Grain South Africa’s Nico Hawkins told the M&G this week that it had not made a final decision over civil claims against Sasol and was waiting for the commission to conclude its case against the other alleged cartel members, Omnia and Kynoch. Both Omnia and Kynoch have decided to contest the commission’s case and the Competition Tribunal hearing has been set for December.

Sasol has also not settled the abuse-of-dominance charges that were laid against it by the commission. The hearing for these charges is set for early next year. On top of this the commission suspects that collusion continued after 2005 and has launched a new investigation that will look at anti-competitive practices between 2005 and 2009.

‘It doesn’t make sense to go after one of the players at this time,” said Hawkins, who added that Grain South Africa would wait until all the matters were concluded.

One of the key difficulties the TAU faces is that, because Sasol settled the matter and it didn’t go to a hearing, key documents that would have helped the farmers prove their case have not been made public.

Philip Theunisen, who drew up the forensic report for TAU, said it would request access to the documents from the commission. ‘If we get these documents we will be able to calculate the effect of the cartel,” he said.

‘In my opinion justice was denied because the Competition Tribunal didn’t ask Sasol after it pleaded guilty to collusive behaviour if it had calculated how much extra profit it derived from this collusive behaviour,” said Botha. ‘In other words, how can the tribunal accept the guilty plea without obtaining the quantum of the damage done by Sasol, a ‘serial offender’, to the aggrieved stakeholders.” This is a ‘serious flaw” and needs to be addressed, Botha said.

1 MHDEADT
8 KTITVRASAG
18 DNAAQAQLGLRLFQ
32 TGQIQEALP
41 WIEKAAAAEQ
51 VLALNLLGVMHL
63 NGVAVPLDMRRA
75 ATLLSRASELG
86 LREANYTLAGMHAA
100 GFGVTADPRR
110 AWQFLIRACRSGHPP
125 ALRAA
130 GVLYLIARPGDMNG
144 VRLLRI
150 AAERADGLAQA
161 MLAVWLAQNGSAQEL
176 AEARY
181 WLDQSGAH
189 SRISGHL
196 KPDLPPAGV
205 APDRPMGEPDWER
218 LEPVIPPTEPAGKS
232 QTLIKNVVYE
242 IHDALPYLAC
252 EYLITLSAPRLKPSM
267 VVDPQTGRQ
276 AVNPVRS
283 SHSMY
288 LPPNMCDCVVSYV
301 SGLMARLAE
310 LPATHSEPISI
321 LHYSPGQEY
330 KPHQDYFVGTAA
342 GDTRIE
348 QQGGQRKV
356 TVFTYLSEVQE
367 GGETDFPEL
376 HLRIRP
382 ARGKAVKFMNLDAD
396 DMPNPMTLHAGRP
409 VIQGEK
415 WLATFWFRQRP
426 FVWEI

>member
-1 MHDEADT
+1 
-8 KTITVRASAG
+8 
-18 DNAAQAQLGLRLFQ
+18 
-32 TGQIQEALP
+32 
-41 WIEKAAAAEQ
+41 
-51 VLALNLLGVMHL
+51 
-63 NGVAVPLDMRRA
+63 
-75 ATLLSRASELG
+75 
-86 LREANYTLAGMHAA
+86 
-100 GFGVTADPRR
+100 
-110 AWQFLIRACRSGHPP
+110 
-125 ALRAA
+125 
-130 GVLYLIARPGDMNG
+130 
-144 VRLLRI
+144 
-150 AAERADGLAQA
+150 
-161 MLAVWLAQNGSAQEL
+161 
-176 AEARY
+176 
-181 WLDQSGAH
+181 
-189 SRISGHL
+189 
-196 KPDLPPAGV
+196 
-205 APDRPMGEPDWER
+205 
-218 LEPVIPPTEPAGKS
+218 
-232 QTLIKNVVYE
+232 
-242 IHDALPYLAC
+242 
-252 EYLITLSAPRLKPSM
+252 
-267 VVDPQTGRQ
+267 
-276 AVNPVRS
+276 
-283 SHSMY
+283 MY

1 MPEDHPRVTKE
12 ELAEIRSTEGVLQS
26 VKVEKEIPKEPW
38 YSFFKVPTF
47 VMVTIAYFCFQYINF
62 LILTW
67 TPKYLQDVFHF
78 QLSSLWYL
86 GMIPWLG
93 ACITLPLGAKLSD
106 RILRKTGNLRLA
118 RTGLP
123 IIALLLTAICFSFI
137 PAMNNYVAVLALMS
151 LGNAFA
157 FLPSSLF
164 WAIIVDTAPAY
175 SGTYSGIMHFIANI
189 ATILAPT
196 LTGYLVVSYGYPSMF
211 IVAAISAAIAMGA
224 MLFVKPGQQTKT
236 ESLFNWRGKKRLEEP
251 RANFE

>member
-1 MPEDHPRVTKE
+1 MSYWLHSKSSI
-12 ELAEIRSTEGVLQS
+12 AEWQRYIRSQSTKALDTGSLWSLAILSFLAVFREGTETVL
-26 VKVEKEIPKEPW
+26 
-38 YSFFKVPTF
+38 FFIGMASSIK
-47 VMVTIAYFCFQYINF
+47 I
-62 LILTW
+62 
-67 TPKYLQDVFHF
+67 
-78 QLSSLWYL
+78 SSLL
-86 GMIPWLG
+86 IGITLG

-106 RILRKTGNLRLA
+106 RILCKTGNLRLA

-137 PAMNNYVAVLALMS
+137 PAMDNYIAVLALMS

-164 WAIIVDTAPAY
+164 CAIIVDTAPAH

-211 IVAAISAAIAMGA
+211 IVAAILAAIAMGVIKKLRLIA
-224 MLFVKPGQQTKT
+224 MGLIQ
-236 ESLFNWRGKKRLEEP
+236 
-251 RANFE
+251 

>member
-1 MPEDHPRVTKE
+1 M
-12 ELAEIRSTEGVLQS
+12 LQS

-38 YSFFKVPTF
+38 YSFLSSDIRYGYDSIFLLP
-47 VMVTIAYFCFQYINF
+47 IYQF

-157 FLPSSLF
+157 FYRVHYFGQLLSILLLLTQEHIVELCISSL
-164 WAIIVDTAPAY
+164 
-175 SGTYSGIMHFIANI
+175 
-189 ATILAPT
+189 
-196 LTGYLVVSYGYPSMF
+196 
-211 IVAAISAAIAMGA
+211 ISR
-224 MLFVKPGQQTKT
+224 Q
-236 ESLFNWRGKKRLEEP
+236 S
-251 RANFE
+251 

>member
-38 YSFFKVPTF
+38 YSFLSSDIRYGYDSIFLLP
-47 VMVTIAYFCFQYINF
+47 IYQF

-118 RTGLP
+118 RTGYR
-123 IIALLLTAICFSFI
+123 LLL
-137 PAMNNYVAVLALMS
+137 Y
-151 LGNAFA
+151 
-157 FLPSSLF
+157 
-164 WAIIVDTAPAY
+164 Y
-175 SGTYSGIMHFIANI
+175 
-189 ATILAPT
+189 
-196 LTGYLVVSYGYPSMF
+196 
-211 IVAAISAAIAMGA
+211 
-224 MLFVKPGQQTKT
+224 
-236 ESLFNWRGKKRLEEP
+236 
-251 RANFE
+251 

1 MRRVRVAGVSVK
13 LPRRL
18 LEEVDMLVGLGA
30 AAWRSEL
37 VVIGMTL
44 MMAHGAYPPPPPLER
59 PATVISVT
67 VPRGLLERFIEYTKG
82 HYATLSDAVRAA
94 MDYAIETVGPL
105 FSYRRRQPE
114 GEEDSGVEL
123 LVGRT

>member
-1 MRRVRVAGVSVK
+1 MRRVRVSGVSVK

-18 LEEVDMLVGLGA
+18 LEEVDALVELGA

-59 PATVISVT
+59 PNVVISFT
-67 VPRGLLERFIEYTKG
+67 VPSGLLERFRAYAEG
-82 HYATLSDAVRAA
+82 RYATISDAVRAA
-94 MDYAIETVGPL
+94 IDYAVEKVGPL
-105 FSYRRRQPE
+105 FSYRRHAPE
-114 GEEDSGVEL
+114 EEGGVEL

‘The Competition Commission expects the aggrieved parties to take Sasol to court so that they can be compensated. Surely Sasol should provide this information willingly and not hide behind the fact that this information is confidential.” He said Sasol’s shareholders had benefited from its ‘ill-gotten gains” and should be the ones to force the company to settle with the farmers.

The commission’s chief legal counsel, Wendy Mkwananzi, said one of the benefits of settlement for Sasol was that all the documents were not made public. But she said because the other alleged cartel members were contesting the charges, many documents supplied by Sasol would be brought into the public domain.

Mkwananzi said the Competition Act did not require the commission to go into the issues of damages and that if it did have to, it would be a completely different legal standard.

The response
Sasol’s spokesperson, Jacqui O’Sullivan, said it will consider claims linked to the fertiliser matter in a responsible and appropriate manner. ‘To date, no legal process for civil claims has been initiated against Sasol,” said O’Sullivan.